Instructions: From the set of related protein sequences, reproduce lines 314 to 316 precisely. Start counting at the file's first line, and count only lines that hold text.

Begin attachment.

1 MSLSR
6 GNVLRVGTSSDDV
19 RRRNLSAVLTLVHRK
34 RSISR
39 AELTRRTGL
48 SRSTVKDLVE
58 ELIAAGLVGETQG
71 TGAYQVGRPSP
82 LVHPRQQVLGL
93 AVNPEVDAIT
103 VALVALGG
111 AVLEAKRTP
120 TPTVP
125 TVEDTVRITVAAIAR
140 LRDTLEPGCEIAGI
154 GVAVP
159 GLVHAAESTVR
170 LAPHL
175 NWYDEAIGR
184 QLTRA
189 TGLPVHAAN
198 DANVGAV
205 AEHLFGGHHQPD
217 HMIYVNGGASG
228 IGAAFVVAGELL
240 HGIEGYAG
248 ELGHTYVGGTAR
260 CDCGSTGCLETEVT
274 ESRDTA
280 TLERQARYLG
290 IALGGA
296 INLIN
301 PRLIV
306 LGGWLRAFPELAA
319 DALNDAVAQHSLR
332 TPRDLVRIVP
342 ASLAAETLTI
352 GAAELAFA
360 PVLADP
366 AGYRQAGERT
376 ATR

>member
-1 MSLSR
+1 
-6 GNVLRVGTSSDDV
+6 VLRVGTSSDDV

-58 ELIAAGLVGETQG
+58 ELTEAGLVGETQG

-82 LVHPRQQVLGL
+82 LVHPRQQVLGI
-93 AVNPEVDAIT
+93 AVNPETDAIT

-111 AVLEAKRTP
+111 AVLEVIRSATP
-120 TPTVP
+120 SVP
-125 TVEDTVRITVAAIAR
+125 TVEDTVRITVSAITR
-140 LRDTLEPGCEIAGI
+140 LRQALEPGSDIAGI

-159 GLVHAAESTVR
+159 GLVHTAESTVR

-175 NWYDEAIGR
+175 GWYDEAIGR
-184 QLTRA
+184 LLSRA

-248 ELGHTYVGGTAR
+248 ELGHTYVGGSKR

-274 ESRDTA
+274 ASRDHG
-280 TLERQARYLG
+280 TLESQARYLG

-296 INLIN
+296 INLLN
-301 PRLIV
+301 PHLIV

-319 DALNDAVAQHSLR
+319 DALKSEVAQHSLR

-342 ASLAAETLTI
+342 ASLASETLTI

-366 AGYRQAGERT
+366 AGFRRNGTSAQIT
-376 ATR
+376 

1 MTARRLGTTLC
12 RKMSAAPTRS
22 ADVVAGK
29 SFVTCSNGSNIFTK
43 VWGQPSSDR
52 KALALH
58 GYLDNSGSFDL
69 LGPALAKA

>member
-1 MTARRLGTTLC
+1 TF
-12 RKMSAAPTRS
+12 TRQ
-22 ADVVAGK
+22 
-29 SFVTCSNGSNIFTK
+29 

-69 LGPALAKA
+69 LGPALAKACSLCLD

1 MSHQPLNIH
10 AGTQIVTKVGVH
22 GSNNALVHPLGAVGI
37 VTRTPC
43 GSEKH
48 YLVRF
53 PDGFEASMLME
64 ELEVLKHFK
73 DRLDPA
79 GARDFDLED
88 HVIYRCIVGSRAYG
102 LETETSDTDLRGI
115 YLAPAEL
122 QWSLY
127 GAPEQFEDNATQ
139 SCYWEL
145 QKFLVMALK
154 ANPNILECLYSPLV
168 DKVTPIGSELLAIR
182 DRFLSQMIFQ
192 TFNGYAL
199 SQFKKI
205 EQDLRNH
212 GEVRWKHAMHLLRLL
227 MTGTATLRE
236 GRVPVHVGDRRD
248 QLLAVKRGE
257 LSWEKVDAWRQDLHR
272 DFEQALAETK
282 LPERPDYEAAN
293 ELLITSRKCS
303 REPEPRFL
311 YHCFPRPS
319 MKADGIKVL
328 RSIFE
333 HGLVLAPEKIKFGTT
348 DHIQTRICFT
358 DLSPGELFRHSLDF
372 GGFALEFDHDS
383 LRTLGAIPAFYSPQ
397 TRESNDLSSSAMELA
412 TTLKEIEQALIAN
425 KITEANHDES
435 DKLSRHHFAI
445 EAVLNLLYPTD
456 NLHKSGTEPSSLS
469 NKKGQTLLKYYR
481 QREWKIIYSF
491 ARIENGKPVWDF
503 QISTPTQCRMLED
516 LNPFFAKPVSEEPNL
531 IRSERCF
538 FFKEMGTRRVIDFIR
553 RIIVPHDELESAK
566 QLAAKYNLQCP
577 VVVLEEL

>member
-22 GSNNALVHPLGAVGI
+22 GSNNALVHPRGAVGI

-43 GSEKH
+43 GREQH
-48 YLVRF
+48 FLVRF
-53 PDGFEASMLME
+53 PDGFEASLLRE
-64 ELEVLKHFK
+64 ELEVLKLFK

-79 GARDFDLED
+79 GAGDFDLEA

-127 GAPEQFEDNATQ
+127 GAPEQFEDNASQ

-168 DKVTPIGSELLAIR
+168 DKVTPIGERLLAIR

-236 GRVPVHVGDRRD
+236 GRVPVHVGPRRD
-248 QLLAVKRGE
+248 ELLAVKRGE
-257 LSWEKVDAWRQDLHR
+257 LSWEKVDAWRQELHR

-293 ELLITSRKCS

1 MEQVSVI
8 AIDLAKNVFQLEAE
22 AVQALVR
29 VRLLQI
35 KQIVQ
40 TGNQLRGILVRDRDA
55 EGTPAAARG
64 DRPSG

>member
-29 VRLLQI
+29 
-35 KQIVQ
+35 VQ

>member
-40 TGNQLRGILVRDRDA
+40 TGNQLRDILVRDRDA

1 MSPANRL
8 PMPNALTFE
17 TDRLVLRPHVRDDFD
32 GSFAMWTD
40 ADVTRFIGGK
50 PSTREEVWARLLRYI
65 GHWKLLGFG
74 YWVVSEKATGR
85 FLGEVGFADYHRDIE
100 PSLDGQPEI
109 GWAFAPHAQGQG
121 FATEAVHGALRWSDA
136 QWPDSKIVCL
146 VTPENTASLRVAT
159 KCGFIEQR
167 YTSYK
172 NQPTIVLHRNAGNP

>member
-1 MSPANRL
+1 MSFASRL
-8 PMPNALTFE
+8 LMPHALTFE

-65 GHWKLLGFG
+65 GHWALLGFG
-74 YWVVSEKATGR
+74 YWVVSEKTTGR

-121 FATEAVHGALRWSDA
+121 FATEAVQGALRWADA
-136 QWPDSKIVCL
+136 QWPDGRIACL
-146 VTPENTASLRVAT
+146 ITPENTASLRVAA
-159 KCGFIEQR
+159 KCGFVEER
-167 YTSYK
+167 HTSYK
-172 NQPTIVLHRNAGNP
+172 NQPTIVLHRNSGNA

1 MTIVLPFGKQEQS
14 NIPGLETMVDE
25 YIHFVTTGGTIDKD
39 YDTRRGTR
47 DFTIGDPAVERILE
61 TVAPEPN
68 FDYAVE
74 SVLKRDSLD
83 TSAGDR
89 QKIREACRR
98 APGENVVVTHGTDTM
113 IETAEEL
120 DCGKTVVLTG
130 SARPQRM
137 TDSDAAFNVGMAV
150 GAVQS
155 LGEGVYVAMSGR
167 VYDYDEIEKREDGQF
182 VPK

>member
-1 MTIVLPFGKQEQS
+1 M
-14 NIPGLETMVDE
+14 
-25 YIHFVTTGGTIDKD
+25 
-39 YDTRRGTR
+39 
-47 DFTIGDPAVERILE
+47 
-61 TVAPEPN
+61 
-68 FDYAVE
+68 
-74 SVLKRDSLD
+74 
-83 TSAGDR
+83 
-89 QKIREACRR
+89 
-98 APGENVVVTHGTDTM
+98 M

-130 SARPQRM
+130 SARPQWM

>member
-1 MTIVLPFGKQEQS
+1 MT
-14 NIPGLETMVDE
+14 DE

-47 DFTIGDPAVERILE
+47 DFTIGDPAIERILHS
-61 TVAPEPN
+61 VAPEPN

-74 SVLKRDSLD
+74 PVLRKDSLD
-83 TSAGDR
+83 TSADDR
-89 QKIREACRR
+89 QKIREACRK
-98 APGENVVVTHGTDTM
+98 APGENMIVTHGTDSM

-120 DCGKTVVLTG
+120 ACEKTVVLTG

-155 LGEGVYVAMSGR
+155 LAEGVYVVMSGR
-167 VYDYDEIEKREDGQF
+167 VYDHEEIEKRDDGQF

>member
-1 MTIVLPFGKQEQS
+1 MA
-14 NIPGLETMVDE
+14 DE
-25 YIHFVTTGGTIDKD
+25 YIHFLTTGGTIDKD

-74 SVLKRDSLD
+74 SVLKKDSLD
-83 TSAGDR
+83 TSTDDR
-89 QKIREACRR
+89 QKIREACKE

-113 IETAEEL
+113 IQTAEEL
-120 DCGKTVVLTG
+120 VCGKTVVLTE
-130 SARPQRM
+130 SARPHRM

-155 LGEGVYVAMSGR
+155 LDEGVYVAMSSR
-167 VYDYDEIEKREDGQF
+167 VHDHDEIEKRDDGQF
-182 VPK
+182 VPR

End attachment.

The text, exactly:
-83 TSAGDR
+83 TSTDDR
-89 QKIREACRR